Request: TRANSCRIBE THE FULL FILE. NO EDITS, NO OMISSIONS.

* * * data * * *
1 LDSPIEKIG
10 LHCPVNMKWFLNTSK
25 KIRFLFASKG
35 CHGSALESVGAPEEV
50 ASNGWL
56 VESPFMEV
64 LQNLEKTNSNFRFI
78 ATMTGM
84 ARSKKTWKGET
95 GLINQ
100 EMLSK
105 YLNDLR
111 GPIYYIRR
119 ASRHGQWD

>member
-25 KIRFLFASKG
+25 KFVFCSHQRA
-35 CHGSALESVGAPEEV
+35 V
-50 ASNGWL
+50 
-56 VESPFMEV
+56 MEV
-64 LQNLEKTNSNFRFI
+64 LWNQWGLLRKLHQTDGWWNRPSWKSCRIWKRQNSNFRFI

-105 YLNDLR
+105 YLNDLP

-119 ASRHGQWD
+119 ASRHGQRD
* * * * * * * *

1 LDSPIEKIG
10 LHCPVNMKWFLNTSK
25 KIRFLFASKG
35 CHGSALESVGAPEEV
50 ASNGWL
56 VESPFMEV
64 LQNLEKTNSNFRFI
78 ATMTGM
84 ARSKKTWKGET
95 GLINQ
100 EMLSK
105 YLNDLR
111 GPIYYIRR
119 ASRHGQWD

>member
-25 KIRFLFASKG
+25 KFVFCSHQRA
-35 CHGSALESVGAPEEV
+35 V
-50 ASNGWL
+50 
-56 VESPFMEV
+56 MEV
-64 LQNLEKTNSNFRFI
+64 LWNQWGLLRKLHQTDGWWNRPSWKSCRIWKRQNSNFRFI

-105 YLNDLR
+105 YLNDLP

-119 ASRHGQWD
+119 ASRHGQRD